Marías then proceeds to discuss the ethical issue of showing photographs of violence and the long debate he held with himself (and others) before deciding not to include in Your Face Tomorrow a much-discussed photograph of a teenager who had been tortured and murdered during the Spanish Civil War. The episode, he tells us, was based on the true story involving his mother and her brother. (I discussed this ” curious decision of discretion”several years ago when I wrote about Your Face Tomorrow.)

One reason the interview is so fascinating is Marías’ infectious, self-deprecating candor.

If I didn’t know myself, I wouldn’t read my works. If someone came to me and said you must read Javier Marías, Spanish guy, contemporary, written a novel of 1500 pages? Come on. Give me one Dickens I haven’t read and then maybe I’ll read it, but not this contemporary thing by a Spanish writer.

If you want even more Marías, you can find the same interview on his extensive blog and then take some of the other pages for a spin.  Here is a link to my numerous posts on the books of Javier Marías.

Written Silhouettes

In a world accustomed to in-depth author interviews in the Paris Review, lengthy New Yorker-style profiles, and obsessive Wikipedia biographies, Javier Marias’s Written Lives, a book of brief writings about dead authors (the pieces average about 7 pages in length) is a real throwback to earlier, simpler times when sources were irrelevant and footnotes an annoyance. As Marias says in his short Prologue, he wanted to go against the grain in “the age of exhaustive and frequently futile erudition” in which any “curious reader can find out absolutely everything down to the last detail.”

The idea, then, was to treat these well-known literary figures as if they were fictional characters, which may well be how all writers, whether famous or obscure, would secretly like to be treated.

The writings collected here, it should be noted, are neither profiles nor biographies.   Instead, as this sampling of chapter titles suggests, Marias focuses on a single attribute or quirk and constructs a tight and usually amusing narrative that resembles something not unlike a jazz improvisational solo: William Faulkner on Horseback, James Joyce in his Poses, Arthur Conan Doyle and Women, Robert Louis Stevenson Among Criminals, Thomas Mann in his Suffering, Djuna Barnes in Silence.  But although the book is about writers, don’t expect anything about their books.  Marias rarely mentions or discusses their writings.  And in place of erudition, Marias writes as if rumor and whisper were the chief sources of fact.  Take the piece Oscar Wilde After Prison, which is full of statements introduced by “According to all who met him…”, “Others have said…”, “Many people…found him…but all agree…”, “…according to legend…”, “…they say…”, “”Legend has it…”, and so on.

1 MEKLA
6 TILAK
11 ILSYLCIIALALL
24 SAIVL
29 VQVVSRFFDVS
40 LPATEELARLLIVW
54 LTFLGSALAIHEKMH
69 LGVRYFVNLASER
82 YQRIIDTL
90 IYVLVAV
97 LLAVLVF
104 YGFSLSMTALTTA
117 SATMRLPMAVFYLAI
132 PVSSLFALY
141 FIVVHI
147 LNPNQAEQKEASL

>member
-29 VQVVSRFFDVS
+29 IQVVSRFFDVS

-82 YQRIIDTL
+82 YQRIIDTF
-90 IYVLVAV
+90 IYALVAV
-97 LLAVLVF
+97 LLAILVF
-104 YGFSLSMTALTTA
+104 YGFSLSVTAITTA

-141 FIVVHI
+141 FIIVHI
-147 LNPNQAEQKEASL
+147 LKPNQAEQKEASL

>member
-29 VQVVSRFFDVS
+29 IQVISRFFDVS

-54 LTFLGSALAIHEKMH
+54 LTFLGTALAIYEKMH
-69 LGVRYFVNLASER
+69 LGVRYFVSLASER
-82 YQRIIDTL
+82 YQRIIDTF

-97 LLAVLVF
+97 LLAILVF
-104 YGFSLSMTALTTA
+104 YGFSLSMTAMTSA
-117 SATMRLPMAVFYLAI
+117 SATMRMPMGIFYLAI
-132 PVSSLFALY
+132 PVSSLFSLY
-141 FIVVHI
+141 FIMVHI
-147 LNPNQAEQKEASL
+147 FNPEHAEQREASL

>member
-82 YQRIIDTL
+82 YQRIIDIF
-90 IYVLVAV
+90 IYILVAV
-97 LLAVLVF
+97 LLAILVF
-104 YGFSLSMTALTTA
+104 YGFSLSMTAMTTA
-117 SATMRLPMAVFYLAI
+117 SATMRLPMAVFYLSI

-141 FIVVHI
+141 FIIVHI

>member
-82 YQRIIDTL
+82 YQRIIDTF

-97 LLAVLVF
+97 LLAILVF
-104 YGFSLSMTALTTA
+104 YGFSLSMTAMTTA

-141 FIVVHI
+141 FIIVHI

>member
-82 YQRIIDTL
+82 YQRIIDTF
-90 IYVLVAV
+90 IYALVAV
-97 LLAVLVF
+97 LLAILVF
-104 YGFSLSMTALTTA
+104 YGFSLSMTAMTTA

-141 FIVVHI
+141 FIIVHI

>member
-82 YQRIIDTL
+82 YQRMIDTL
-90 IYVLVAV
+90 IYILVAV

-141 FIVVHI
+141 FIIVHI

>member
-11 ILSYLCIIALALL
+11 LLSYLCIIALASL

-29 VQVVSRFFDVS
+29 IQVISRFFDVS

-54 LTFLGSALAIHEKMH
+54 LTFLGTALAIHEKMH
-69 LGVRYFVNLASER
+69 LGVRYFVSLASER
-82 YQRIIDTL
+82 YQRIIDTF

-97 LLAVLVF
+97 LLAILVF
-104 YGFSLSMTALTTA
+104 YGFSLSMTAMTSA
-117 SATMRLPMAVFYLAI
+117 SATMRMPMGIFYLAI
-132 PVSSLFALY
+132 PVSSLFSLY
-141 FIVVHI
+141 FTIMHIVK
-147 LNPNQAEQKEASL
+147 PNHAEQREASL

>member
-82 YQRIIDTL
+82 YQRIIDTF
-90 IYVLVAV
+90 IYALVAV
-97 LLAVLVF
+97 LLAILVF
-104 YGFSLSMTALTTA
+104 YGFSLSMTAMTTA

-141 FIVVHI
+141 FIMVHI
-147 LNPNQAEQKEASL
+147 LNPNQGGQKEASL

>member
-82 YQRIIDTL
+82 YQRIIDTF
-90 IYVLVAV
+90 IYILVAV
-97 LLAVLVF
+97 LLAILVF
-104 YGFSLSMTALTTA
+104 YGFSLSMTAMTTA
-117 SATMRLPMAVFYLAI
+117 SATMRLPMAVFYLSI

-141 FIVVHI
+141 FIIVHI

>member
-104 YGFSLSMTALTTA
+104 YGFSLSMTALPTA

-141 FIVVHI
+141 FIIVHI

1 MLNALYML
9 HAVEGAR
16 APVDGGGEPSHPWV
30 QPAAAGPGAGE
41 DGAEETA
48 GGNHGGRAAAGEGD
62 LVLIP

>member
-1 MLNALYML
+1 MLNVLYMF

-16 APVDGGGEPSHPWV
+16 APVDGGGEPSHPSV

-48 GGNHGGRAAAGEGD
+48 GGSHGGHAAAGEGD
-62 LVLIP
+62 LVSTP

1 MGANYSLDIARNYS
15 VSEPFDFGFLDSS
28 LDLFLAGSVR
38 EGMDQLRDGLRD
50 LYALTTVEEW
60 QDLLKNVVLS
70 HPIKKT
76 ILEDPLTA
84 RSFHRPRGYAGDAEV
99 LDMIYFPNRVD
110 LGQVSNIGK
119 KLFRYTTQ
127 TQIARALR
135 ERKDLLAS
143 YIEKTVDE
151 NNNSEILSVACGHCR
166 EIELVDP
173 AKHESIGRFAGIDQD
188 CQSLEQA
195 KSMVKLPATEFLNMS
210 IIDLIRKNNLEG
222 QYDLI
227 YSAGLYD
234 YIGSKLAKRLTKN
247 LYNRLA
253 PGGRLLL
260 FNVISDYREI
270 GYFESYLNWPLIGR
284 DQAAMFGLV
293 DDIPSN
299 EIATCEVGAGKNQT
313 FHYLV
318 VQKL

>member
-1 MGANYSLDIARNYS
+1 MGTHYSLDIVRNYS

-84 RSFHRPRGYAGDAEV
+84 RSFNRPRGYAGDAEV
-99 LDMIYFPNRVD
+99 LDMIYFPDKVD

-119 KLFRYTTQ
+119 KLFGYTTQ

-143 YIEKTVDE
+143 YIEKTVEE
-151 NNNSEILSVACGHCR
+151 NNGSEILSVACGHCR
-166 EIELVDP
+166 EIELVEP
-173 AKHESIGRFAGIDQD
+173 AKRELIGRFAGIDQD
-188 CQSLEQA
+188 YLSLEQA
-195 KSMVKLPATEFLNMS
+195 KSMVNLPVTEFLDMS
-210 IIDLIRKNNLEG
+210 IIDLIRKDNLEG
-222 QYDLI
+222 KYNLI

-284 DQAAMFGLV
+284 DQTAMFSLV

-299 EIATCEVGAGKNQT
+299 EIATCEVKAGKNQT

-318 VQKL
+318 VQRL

Marias pretends to be a neutral and bemused observer, except in a handful of cases, most notably with Yukio Mishima, where a fair amount of vitriol finds its way into Yukio Mishima in Death.

The death of Yukio Mishima was so spectacular that it has almost succeeded in obliterating the many other stupid things he did in his life, as if his previous non-stop exhibitionism had been merely a way of getting people’s attention for the culminating moment, doubtless the only one that really interested him.

Something about Mishima, in particular, offends Marias.  “Although to those who knew him, Mishima was an extremely likable man with a lively sense of humor.” Nevertheless, Marias cuts Mishima no slack whatsoever and finds him pompous, narcissistic, cunning, immodest, and guilty of obsessing on eroticism, death, cannibalism, and other unpleasant matters.  Marias, who often strikes me as trying to be more English than a true Englishman, responds to Mishima by demonstrating no attempt whatsoever to comprehend Japanese culture.  But that said, Marias’ writing really comes alive when he’s out to destroy someone’s character.

Whose Horizon?